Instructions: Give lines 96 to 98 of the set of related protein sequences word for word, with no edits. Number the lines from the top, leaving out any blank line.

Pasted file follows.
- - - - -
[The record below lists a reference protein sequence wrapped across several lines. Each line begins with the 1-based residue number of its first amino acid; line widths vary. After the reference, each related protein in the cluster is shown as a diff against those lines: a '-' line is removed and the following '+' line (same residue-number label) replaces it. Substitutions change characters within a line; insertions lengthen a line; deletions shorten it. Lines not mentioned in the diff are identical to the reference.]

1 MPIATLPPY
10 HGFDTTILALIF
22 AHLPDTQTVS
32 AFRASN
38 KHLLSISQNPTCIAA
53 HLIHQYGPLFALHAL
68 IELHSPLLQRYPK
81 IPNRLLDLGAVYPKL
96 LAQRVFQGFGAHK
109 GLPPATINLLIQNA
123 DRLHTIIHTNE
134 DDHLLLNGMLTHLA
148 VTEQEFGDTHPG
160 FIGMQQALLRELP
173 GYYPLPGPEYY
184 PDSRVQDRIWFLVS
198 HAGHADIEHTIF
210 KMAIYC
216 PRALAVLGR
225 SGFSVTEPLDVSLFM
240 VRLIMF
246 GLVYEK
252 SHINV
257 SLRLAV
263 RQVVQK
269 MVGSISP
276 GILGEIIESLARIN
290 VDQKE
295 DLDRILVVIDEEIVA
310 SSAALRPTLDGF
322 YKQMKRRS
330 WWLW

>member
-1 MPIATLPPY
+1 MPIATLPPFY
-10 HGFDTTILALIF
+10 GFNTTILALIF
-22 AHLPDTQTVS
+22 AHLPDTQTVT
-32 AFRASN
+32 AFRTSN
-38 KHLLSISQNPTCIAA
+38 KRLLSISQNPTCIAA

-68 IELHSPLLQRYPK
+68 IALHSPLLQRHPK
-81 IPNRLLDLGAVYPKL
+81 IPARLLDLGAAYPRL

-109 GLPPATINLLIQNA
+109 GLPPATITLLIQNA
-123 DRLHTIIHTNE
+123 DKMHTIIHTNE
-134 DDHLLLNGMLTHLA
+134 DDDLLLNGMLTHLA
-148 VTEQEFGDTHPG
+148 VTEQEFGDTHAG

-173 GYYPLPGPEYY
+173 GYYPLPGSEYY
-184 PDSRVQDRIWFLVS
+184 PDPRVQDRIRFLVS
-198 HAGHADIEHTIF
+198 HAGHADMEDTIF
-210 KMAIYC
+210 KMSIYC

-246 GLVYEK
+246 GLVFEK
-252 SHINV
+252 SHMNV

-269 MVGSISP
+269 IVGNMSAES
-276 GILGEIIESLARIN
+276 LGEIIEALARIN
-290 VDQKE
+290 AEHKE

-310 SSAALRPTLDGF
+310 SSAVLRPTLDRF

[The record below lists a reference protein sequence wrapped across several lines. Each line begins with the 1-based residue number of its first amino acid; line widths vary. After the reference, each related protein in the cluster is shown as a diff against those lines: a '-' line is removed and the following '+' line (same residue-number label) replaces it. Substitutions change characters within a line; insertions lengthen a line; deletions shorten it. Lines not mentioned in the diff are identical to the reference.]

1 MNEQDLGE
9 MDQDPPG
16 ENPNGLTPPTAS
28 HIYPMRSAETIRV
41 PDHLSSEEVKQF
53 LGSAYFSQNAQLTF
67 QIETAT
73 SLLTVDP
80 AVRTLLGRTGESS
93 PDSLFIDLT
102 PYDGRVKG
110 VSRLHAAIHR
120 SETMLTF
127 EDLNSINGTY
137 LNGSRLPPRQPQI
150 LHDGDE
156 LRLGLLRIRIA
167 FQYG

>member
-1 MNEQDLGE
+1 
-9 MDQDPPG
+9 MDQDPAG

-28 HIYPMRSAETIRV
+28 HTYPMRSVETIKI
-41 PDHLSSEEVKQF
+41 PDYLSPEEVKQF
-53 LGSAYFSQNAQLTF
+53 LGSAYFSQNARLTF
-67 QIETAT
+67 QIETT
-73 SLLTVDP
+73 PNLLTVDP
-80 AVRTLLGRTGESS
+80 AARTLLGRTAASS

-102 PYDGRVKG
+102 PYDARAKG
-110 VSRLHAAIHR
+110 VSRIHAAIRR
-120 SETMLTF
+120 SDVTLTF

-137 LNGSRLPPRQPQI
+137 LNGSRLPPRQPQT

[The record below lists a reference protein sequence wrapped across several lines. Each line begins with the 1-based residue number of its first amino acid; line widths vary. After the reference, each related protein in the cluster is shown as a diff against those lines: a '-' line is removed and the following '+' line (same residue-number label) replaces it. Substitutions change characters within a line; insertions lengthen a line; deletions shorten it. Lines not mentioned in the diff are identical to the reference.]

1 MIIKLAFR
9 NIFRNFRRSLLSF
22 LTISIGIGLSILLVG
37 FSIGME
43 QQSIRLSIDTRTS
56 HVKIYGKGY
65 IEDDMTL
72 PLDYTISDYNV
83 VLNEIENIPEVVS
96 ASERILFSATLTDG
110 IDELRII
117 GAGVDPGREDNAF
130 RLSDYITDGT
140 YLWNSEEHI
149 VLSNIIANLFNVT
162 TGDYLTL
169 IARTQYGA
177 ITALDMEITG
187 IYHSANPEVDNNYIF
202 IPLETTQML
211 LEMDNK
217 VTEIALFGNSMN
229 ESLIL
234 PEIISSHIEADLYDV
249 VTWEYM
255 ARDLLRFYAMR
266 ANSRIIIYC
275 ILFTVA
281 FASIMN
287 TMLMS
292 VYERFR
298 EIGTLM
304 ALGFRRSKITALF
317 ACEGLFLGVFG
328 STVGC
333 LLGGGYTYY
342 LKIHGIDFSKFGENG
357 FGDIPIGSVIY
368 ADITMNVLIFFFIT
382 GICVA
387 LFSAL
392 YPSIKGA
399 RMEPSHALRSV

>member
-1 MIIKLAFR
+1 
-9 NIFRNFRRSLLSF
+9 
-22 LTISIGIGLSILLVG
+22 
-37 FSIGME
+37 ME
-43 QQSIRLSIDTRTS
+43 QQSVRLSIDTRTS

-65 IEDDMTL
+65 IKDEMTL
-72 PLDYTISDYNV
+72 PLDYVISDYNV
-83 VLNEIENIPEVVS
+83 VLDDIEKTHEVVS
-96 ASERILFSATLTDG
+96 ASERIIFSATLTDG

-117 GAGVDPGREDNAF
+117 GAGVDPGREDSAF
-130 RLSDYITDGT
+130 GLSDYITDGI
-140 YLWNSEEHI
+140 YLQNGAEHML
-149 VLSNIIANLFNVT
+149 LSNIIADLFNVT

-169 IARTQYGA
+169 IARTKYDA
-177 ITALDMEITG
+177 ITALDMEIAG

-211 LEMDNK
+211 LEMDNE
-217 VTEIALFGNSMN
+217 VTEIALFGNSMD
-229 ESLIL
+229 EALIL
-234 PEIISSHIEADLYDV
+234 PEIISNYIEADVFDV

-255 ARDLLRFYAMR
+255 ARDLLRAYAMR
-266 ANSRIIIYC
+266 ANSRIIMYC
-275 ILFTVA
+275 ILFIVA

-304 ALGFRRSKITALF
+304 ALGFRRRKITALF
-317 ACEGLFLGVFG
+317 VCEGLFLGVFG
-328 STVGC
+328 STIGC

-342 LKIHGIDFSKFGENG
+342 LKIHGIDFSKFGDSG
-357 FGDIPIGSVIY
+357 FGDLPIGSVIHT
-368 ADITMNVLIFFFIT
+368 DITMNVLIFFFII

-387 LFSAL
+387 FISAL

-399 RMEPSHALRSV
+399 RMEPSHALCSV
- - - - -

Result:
>member
-1 MNEQDLGE
+1 